Veterans of the National Association of Independent Life Brokerage Agencies (NAILBA) annual conference know that each year they’ll see exhibitor booths that top those at last year’s event.
The organization’s 35th meeting this year in Dallas is no exception.
The NAILBA 35 exhibit floor plays home to 114 booths, all of them vying for foot traffic and attention from the numerous attendees who will pass through the hall. Some exhibitors take this initiative to the next level.
The following are our picks for best booth at NAILBA 35.
Conference photos by Emily Holbrook
This exhibitor wins points for both interactivity. Here, attendees can “walk in an agent’s footsteps” by stepping on the yellow pad, at which point a video plays, explaining the challenges and needs of today’s insurance agent.
This insurance behemoth is embracing the spirit of the Southwest by adorning their NAILBA booth with traditional western decor. Can you spot the rooster? And yes, that’s real hay.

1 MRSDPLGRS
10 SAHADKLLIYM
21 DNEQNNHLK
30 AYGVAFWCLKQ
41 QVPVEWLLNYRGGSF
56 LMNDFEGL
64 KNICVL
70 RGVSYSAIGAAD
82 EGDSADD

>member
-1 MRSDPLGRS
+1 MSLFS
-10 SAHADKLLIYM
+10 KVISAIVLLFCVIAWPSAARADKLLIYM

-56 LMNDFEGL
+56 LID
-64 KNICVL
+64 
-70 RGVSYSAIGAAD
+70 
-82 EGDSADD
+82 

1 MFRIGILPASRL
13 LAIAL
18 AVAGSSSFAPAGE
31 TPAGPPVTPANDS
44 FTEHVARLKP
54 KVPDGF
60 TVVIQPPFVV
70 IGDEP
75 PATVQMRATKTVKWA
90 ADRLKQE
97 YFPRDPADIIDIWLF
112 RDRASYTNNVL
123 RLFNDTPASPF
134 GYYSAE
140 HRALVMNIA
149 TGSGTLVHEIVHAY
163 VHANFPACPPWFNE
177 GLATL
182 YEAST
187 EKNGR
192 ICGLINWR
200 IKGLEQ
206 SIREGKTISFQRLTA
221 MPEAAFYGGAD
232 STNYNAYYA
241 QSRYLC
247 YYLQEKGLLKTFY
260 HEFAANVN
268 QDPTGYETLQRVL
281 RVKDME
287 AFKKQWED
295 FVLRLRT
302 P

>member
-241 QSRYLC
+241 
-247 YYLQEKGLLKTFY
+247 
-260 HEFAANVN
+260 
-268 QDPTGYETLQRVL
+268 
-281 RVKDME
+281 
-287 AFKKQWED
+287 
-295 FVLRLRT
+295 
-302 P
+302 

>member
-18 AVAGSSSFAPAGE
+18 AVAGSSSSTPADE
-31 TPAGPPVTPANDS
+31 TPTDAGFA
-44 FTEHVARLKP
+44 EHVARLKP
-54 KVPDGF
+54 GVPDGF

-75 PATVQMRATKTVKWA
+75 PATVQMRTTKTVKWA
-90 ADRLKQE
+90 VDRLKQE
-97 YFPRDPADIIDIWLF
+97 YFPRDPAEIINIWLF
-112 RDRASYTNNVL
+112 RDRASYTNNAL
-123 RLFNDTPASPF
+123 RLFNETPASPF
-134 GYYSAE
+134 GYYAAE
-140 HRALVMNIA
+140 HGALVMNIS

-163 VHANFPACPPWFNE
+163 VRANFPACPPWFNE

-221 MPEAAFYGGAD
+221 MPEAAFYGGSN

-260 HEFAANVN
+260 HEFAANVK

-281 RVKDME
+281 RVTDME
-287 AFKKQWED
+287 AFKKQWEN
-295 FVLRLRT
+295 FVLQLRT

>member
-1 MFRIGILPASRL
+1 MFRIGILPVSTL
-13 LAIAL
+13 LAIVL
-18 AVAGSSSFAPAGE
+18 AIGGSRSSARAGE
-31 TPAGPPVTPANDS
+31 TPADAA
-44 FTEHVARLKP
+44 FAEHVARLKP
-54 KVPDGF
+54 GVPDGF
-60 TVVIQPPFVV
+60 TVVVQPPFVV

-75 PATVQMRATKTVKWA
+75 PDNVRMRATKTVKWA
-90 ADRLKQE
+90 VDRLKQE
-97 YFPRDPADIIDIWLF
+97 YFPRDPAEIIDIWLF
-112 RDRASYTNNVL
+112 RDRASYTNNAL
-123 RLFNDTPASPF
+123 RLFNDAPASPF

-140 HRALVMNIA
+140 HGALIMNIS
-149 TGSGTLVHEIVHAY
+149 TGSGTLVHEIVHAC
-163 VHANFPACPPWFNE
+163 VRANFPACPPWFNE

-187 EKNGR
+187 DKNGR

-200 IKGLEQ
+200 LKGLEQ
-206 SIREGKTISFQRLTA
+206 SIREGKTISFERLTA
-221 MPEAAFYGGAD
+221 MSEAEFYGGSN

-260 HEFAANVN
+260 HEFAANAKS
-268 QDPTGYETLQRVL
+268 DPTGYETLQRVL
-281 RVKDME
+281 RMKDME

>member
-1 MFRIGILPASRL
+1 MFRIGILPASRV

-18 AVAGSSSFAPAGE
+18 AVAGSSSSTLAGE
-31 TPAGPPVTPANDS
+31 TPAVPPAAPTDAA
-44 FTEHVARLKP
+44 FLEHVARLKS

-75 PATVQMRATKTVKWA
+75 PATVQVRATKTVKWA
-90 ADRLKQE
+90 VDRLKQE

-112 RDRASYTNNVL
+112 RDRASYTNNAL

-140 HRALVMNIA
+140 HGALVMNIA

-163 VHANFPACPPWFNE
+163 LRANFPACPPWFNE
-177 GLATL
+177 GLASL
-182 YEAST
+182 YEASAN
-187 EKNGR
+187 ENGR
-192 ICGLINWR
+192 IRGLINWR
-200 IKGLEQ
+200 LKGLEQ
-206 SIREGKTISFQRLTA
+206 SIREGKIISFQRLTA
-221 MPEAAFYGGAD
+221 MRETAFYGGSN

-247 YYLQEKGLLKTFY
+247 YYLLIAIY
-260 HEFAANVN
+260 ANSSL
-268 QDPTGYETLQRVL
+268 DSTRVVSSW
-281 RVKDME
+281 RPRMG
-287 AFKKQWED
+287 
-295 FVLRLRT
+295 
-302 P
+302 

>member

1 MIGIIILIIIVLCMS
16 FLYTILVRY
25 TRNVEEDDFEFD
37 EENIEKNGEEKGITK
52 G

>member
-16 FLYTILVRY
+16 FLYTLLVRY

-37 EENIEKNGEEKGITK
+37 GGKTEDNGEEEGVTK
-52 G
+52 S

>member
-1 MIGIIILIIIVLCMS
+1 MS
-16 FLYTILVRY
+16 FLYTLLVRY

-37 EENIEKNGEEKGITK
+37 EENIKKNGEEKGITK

4. Nationwide Insurance
The fine folks at the Nationwide booth erected a Plinko board (a “Price is Right” original game) for attendee amusement. Their enthusiasm was contagious as the staff is likely to prevent attendees from moving on until they play the game. Winners score such prizes as a beautiful cookbook featuring Texan cuisine. This booth gets extra points for its friendly staff.
All NAILBA attendees are professionals in their own right. But that doesn’t mean they can’t act like kids again, especially if they’re visiting the AIG booth, which allows attendees to compete against each other in a car racing video game. This expansive set-up also provided traditional seating, for those who were not into ‘having fun’.
2. Mutual of Omaha
Mutual of Omaha makes the list because, let’s be honest, when else can you hold an alligator or hedgehog (not pictured)? It’s easy to see why this booth is an annual attendee favorite.
1. EMSI Insurance
This exhibitor knows exactly how to increase foot traffic to their booth: alcohol. EMSI happily served up mimosas to passersby, many of whom stopped to talk at length. Nice work knowing the audience.